Making A Difference in Cancer, Brain and Cardiac Imaging
When it comes to valuable imaging techniques, it is hard to beat the combination of positron emission tomography (PET) that reveals metabolic processes and cell function, and CT that provides detailed anatomic information. The latest versions of hybrid PET/CT machines merge high-resolution PET technology with multidetector CT scanners to produce fused images that improve various aspects of patient care in oncology, cardiology and neurology.
While clinicians involved in PET/CT imaging are quite impressed with the current capabilities of these systems, they eagerly await future applications now being developed as works in progress. With anticipated new radiotracers, they can only dream of potential benefit to patient care.
In centers around the country, PET/CT has become an accepted workhorse in oncology, but some centers have used this technology for a variety of clinical studies.
Marcelo F. Di Carli, MD, FACC, FAHA, chief of nuclear medicine/PET, co-director of cardiovascular imaging at Brigham and Women’s Hospital in Boston and associate professor of radiology and medicine at Harvard Medical School explains that they have been using their GE Healthcare Discovery VCT 64-slice PET/CT system for all applications in PET including oncology, brain and cardiac imaging since May 2006.
“We are looking at cardiac perfusion as a way to diagnose coronary artery disease as well as for CTA [angiography] in connection with the PET scan,” Di Carli says. Not only do they visualize the anatomic extent of coronary artery disease but also they gain instant access to the physiologic significance of that disease. “I say it is the one test that provides you with more than the sum of the parts.”
There are several instances where the PET/CT has proven valuable in analysis of specific neurologic conditions. They use FDG (flurodeoxyglucose) PET for selected circumstances with brain tumors, particularly differentiating radiation necrosis from viable tumor. In some patients who have undergone radiation treatment for a brain tumor, they will have equivocal MRI studies where it is unclear whether recurrence is a factor. The metabolic information from the PET study helps to differentiate tissue types.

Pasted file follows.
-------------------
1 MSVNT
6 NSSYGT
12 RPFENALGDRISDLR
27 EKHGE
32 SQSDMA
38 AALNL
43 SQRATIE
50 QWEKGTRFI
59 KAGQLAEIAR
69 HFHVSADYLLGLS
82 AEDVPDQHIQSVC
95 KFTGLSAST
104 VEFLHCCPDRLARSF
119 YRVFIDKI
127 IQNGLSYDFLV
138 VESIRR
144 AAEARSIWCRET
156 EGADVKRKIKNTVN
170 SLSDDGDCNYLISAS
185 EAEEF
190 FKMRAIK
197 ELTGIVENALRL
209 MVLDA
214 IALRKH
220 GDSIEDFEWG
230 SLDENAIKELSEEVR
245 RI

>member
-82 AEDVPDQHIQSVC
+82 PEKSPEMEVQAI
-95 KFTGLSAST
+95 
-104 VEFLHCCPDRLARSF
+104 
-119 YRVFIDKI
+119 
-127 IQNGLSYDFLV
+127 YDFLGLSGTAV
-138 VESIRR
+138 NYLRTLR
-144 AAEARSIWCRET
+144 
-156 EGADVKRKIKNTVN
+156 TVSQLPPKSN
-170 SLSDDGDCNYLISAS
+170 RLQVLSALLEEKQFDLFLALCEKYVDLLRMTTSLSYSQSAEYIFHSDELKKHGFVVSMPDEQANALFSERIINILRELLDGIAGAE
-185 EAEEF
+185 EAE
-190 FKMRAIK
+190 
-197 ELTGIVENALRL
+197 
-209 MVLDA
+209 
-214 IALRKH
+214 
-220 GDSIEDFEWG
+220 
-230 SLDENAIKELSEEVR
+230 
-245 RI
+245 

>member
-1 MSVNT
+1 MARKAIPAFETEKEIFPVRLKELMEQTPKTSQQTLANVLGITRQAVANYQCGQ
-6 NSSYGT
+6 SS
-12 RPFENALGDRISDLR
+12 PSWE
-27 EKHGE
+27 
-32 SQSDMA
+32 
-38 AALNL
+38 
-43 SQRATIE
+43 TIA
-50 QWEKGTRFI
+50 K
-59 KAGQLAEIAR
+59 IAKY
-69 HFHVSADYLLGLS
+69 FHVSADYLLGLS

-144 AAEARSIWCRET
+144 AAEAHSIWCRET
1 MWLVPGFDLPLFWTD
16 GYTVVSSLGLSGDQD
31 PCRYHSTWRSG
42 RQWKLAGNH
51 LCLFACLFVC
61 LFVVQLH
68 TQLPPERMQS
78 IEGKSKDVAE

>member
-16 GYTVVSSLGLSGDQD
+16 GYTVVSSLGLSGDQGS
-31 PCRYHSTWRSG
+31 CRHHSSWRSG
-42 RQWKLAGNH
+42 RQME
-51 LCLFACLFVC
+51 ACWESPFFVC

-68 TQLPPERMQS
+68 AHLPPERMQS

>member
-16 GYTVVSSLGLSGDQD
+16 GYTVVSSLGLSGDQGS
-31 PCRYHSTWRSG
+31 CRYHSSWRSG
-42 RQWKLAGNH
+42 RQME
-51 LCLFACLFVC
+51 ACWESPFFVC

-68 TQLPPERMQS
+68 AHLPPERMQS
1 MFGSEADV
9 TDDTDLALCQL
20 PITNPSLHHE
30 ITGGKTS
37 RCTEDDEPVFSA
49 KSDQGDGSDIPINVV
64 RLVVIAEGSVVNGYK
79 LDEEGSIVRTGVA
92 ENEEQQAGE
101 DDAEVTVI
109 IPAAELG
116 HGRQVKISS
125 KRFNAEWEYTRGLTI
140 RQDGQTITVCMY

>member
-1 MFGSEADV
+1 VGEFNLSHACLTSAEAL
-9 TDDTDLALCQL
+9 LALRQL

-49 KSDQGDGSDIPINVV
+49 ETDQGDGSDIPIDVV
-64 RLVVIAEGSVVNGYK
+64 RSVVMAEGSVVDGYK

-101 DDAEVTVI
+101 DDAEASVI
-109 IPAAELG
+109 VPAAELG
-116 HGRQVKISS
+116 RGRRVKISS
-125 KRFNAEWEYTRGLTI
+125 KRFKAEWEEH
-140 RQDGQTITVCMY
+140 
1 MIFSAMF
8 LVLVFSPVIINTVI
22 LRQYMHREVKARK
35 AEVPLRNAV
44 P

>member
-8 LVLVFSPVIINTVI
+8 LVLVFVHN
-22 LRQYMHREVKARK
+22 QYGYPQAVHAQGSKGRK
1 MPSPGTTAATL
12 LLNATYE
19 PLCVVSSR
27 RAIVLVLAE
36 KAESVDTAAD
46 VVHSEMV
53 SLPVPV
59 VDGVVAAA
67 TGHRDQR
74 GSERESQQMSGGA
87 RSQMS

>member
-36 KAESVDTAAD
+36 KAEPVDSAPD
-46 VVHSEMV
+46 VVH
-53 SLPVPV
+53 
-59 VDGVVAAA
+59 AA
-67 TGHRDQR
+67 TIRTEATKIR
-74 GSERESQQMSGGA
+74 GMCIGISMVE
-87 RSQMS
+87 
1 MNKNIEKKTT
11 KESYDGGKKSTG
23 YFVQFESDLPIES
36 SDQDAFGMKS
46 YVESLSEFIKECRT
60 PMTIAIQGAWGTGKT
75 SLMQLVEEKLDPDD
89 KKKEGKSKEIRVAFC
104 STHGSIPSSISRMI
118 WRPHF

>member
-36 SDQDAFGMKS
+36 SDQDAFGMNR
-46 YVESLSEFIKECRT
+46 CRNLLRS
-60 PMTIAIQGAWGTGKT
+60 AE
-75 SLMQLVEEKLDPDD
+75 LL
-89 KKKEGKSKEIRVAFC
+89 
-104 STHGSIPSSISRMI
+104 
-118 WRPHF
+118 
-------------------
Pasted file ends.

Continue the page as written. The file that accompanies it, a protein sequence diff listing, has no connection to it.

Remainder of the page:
Another approved use of FDG-PET is in early diagnosis of dementia, including Alzheimer’s disease. “PET is very sensitive to early changes in brain tissue function, even before clear-cut clinical manifestation such as those individuals with mild cognitive impairment,” says Di Carli. Some experts who study dementia suggest that early diagnosis may hold the key to slowing the progression of the disease.
“For epilepsy, PET has been very successful in both pediatric and adult patients for identifying epileptic foci within the brain,” Di Carli says. Particularly for those patients with intractable epilepsy and who are potential candidates for surgery, PET is specifically approved for that indication. Diagnostic information to identify whether there are either single or multiple foci given the electrical activation of an epileptic cascade is provided by PET used in conjunction with an EEG (electroencephalogram) recording. The CT component helps to identify specific anatomic landmarks.
In the future, Di Carli believes that the use of PET/CT for guiding interventions will emerge. For example, when a patient requires a needle-biopsy of a mass, PET can pinpoint the area that should be sampled. Many tumors have some sections that are necrotic while others contain viable cancer cells. The physiologic information from FDG-PET indicates the portions of the tumor which are most metabolically active and therefore should serve as the area of interest for the biopsy. While this technique is still under study, Di Carli expects that eventually PET will guide interventions such as radiofrequency (RF) ablation or cryoablation of tumors.
Ronald A. Korn, MD, PhD, director of PET/CT and research for Scottsdale Medical Imaging, Ltd. in Scottsdale, Ariz., and past chairman of radiology at Scottsdale Health Care works in a community based private-practice radiology group that provides imaging services in Phoenix and Scottsdale. He explains that their GE Discovery STE PET/CT plays a vital role in the healthcare of their oncology patients, and that they see a large demand for use of this technology in cardiac imaging and a lesser demand for neurologic disease. He considers that they provide the full